People like Jimmy need a reality check as he fails to realize that placing people in positions of authority requires merit and not race. Invest in the Education sector by providing “black” children better advantages should be some of the discussions.

People with narrow mindedness, bigoted and racists speech should be punished and discipline should be implemented. Jimmy, who is the President of Progressive Professionals Forum – and clearly he got his job for being black because he shows no professionalism nor respect for those who call themselves, “South African” and not as Jimmy indicates, “blacks, whites, coloureds, and Indians”.

Jimmy needs educating and should be reprimanded for coming out public with stupid ideologies!

Worth Knowing that the Government is not above the Law!

The real importance of the rule of law today lies in the basic idea underlying all three points (but especially the first) that the state should use its power according to agreed rules, and not arbitrarily.

The three elements for the Rule of Law.

  • First, that there should be no sanction without breach, meaning that nobody should be punished by the state unless they had broken a law.
  • Secondly, that one law should govern everyone, including both ordinary citizens and state officials.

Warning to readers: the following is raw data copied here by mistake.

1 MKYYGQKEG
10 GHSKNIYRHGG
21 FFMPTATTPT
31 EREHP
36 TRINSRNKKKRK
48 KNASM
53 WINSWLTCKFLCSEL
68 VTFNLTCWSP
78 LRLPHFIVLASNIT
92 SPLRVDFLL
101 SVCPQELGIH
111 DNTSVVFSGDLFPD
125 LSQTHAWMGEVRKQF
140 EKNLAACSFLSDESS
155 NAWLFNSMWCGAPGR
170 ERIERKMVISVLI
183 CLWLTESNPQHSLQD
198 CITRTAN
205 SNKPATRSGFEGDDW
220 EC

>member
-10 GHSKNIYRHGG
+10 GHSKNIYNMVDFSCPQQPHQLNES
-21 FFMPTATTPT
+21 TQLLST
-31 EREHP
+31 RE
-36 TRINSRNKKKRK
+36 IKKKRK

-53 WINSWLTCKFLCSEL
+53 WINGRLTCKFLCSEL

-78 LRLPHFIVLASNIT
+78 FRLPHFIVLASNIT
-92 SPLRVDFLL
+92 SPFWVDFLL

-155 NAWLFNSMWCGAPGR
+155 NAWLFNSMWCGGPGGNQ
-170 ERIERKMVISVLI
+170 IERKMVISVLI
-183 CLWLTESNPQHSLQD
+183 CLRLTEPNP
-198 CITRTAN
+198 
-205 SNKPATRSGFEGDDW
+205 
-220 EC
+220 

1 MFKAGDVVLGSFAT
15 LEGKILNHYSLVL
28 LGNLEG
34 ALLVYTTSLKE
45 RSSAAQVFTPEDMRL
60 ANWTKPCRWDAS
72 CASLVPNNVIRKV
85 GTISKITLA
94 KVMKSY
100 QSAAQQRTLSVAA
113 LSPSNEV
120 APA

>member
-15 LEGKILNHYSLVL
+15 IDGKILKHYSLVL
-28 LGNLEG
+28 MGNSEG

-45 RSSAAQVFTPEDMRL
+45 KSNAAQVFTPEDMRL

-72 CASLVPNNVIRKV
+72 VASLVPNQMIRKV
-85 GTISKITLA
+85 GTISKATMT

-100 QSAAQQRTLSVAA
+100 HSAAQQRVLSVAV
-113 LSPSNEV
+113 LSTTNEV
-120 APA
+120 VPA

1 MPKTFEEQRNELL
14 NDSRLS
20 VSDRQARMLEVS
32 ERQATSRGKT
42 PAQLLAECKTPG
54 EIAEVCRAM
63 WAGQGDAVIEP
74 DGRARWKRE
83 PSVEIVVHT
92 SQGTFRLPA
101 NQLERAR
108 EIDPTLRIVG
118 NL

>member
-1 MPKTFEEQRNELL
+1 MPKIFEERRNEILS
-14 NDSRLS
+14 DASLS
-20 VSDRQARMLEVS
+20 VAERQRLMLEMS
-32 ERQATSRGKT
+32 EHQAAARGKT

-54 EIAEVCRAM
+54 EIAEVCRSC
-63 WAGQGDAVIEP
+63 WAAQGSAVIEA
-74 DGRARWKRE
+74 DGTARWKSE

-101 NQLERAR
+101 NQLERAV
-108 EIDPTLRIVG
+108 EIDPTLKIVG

• Thirdly, that the rights of the individual were not secured by a written constitution, but by the decisions of judges in ordinary law.

The real importance of the rule of law today lies in the basic idea underlying all three points (but especially the first) that the state should use its power according to agreed rules, and not arbitrarily.

Don’t Incite Hatred to our Youth on this Youth Day!

I have recently come to realise that this notion is true and that some parents, teachers, political influencers and leaders in our communities are irresponsible by teaching our youths to hate and continue the struggle.

EFF and Zuma’s Cabinet are contributors to this ideology and a need to grow-up. The EFF are wearing red overalls and berets yet driving the latest German engineering (Grow up!). It is not anyone’s time, it is our country and it’s our time to act responsibly. Stop those in authority preaching their political prejudices by brainwashing our youths!

It’s clear that the wounds of apartheid are still raw in some of our people. Some can’t let go of the pains and anger, which have cost them great sacrifices so that this new South Africa can be formed – as one nation despite colour. However, the novelty of South Africa’s newness is slowly wearing-out and true emotions of hurt are yet again beginning to fester. The colours black and white are becoming more visible due to some of the unfair Policies Mr Zuma’s cabinet imposing on our nation to distinguish colour.